Markets are beginning to anticipate an even faster pace of interest rate hikes, and Federal Reserve officials apparently are contemplating the possibility as well.
Central bank policymakers are entertaining the idea of a 75 basis point increase to the Fed’s benchmark funds rate that banks charge each other for overnight financing, according to a Wall Street Journal report Monday afternoon. The rate feeds through to many consumer products that are based on adjustable rates, such as mortgages and credit cards.
In recent days, traders in the fed funds futures market have been cranking up their bets that the Fed will go beyond its traditional 25-basis-point hiking pattern.
While 50 basis points remains the most likely case following the two-day Federal Open Market Committee meeting that concludes Wednesday, bond yields pointed to the possibility of a more aggressive Fed.
The 10-year Treasury yield shot up to 3.37% Monday, a surge of 21 basis points, while the 2-year yield, which mostly closely tracks Fed intentions, accelerated to 3.34%, a jump of nearly 30 basis points. A basis point is one one-hundredth of a percentage point.
The Fed uses interest rate increases as a way to tamp down demand, which has generated inflation levels running at more than 40-year highs. Markets expect the central bank to continue jacking up rates through at least the end of the year as it tries to pull inflation down nearer its 2% target.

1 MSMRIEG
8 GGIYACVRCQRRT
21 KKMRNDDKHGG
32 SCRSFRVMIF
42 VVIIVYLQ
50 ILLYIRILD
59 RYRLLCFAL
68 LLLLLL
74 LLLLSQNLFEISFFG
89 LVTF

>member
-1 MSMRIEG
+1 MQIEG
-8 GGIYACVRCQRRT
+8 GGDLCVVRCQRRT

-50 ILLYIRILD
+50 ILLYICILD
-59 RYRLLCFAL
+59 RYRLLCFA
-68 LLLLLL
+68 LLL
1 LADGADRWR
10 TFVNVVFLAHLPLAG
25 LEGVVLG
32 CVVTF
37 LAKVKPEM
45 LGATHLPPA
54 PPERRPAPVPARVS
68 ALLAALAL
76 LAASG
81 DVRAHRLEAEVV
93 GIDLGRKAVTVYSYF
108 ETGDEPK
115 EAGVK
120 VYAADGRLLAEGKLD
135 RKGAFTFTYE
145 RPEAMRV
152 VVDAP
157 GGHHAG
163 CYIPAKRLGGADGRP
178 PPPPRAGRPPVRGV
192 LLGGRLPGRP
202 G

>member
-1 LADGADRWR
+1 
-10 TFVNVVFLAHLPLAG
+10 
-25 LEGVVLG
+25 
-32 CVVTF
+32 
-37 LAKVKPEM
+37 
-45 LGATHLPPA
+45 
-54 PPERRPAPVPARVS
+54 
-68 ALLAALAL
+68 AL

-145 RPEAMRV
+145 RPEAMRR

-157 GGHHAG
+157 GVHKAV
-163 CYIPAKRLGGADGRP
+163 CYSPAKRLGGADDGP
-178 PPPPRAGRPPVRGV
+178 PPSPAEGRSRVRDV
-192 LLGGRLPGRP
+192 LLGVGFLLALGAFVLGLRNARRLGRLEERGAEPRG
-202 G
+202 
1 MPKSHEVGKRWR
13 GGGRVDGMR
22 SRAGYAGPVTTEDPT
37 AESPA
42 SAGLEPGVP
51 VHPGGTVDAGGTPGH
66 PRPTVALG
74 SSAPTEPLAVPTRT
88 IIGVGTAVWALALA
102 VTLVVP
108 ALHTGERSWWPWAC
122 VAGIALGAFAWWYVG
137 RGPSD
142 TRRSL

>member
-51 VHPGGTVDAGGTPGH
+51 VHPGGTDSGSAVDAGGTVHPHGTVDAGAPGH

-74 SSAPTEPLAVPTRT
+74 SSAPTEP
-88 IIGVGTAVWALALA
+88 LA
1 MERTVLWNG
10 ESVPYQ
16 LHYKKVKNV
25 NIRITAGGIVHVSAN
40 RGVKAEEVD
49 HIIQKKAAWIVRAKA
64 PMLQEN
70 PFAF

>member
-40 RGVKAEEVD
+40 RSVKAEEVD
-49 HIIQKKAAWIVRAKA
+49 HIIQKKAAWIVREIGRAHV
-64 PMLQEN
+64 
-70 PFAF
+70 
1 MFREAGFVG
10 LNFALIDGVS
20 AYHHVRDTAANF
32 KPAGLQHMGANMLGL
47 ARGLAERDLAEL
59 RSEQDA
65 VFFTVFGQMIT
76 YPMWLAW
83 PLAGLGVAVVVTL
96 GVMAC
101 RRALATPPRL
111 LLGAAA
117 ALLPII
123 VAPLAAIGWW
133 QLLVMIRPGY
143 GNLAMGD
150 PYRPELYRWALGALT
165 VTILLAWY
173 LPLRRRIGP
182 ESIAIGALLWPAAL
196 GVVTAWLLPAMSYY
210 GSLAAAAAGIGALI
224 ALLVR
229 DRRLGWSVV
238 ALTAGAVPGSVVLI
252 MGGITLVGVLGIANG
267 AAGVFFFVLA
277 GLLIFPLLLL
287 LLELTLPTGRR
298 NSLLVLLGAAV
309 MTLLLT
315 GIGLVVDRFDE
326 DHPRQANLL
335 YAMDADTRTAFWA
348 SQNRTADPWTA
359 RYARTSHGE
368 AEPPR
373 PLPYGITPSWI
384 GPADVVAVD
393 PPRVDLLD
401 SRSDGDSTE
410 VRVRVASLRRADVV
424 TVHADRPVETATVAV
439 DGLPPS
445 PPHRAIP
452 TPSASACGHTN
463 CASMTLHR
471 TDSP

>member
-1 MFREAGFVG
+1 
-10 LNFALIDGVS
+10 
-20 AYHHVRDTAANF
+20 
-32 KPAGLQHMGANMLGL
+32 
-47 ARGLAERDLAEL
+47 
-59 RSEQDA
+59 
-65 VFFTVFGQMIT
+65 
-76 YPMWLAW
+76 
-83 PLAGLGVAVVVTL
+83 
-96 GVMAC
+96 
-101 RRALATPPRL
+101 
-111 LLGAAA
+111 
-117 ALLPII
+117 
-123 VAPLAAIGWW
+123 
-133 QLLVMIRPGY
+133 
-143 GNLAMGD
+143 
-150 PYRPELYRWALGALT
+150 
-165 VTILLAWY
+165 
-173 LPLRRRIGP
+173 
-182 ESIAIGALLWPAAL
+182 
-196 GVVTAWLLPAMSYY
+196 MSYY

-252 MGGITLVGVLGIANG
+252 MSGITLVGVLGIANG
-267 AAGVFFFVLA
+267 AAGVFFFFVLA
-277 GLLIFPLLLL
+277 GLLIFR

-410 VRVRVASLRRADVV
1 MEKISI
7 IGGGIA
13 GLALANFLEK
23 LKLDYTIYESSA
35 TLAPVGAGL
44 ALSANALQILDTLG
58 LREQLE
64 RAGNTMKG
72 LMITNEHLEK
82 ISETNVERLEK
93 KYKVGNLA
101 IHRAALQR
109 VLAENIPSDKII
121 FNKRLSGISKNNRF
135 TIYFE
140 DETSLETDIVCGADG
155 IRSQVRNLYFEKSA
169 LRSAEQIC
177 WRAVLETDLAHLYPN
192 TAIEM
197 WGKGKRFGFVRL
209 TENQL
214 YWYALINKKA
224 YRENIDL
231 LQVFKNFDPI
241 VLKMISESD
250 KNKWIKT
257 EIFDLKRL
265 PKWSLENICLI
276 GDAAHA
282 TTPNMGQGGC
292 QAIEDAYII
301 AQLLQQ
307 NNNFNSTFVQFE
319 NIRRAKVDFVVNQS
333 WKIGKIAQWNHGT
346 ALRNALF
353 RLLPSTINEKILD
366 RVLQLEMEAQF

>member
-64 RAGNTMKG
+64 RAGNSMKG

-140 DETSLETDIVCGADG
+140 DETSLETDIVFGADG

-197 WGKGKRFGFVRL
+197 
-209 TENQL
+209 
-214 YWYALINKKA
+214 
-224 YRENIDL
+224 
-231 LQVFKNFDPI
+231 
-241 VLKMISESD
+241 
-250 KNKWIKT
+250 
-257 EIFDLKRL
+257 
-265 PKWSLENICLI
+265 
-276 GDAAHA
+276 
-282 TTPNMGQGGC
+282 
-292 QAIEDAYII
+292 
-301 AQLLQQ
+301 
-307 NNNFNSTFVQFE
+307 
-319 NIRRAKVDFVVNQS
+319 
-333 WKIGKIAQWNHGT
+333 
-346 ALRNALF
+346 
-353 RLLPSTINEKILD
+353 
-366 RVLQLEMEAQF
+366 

The Journal report did not cite any specific sources for its reporting but said that officials could reconsider their stance on rates in light of several recent reports showing that inflation is not only high historically but is continuing to push upward. The Fed is in its quiet period ahead of the two-day Open Market Committee meeting that opens Tuesday, so officials can’t comment on policy.
Friday’s consumer price index report showed headline inflation in May running at an 8.6% pace. A separate survey from the New York Fed released Monday indicated that one-year inflation expectations are at 6.6%, tied for a record in a data series that goes back to 2012.
The roots of inflation are multi-pronged: Clogged supply chains are pushing up prices, while energy prices are rising due to decreased production, a situation aggravated by the Russian attack on Ukraine. A supply-demand mismatch in the labor market also is fueling much higher wages, which in turn are leading to price increases.